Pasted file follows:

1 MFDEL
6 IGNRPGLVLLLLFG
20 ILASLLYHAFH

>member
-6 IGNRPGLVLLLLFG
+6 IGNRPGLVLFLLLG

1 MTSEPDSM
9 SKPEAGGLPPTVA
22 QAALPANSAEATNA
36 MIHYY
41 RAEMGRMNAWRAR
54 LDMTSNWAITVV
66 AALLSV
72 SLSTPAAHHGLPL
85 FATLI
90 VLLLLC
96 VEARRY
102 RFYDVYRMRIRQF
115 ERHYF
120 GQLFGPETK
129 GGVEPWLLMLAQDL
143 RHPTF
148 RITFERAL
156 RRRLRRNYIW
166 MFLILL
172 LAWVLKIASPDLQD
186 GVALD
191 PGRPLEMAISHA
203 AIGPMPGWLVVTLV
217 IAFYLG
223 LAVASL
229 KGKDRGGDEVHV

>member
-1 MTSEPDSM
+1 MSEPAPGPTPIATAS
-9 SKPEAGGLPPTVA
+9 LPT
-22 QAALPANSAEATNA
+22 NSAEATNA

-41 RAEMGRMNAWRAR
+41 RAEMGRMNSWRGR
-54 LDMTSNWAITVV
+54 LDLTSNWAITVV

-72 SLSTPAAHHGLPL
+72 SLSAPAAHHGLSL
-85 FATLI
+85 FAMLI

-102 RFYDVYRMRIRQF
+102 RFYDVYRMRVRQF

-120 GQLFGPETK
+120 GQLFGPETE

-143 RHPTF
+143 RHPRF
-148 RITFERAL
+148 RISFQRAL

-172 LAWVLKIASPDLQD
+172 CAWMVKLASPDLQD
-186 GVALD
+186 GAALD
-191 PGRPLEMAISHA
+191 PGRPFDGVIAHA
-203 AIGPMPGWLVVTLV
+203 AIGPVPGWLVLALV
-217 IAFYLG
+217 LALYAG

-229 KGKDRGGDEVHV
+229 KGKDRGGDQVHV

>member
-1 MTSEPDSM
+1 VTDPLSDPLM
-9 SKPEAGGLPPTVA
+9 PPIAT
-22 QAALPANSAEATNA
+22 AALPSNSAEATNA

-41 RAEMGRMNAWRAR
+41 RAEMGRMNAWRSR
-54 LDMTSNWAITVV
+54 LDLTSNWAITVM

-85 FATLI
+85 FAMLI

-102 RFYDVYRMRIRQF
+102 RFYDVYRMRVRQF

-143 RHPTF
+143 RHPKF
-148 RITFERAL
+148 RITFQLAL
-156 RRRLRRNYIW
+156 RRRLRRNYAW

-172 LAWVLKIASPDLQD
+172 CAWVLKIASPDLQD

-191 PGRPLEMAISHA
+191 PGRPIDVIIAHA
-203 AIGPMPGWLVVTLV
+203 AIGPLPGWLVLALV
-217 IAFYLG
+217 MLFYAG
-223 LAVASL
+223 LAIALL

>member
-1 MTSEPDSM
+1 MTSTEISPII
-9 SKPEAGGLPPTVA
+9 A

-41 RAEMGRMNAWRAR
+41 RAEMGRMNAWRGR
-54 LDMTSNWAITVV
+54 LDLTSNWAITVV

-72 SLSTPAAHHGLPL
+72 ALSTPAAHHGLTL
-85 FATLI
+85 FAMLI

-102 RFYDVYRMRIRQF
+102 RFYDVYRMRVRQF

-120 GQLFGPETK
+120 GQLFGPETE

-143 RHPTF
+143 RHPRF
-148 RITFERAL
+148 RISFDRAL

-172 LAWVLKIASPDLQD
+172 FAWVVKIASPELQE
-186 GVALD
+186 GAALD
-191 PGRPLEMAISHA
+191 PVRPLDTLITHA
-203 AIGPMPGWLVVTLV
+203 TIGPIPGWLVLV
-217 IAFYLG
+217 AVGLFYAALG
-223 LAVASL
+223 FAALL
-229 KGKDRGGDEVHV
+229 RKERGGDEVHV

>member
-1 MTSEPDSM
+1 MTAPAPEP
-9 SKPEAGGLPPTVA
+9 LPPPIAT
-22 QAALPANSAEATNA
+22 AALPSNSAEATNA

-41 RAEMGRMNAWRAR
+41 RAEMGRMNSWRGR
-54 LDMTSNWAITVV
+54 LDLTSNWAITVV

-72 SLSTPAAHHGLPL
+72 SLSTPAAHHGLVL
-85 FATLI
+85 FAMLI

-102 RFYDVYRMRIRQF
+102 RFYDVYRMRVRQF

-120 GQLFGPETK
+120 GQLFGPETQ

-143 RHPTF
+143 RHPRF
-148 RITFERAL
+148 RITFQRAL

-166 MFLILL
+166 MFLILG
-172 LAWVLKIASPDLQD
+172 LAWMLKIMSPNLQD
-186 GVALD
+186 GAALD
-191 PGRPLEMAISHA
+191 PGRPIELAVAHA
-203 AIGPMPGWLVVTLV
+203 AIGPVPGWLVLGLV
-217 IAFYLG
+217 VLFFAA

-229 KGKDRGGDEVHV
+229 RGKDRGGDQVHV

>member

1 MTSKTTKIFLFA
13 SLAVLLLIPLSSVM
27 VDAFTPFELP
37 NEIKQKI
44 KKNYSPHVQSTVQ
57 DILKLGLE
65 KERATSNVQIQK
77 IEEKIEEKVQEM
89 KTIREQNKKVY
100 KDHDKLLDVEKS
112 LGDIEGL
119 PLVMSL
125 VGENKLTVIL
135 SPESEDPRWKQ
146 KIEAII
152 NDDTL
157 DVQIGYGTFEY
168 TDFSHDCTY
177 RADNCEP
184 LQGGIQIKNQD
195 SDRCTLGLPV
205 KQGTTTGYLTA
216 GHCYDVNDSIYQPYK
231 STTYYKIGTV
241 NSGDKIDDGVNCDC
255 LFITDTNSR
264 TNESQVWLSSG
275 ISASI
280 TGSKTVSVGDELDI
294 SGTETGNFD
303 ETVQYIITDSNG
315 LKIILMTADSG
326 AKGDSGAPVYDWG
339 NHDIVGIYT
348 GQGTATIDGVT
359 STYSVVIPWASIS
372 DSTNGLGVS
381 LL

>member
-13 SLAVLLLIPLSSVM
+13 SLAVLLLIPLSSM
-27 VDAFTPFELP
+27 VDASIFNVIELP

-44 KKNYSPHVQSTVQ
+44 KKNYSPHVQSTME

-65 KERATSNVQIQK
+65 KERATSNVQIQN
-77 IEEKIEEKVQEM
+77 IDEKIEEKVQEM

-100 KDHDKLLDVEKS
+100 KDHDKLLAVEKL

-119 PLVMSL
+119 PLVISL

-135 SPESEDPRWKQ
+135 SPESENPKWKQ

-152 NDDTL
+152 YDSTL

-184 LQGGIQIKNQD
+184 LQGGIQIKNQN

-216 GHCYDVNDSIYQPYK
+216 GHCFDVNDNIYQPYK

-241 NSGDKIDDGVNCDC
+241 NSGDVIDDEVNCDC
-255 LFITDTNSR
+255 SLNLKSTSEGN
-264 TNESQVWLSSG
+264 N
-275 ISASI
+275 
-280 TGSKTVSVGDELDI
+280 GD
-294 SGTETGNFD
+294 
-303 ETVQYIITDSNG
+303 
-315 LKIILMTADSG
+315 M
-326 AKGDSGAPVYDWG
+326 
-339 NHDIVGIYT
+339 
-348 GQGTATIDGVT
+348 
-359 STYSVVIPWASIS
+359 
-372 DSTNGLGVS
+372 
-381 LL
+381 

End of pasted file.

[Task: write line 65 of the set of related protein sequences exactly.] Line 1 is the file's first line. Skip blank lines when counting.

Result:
+217 LALYAG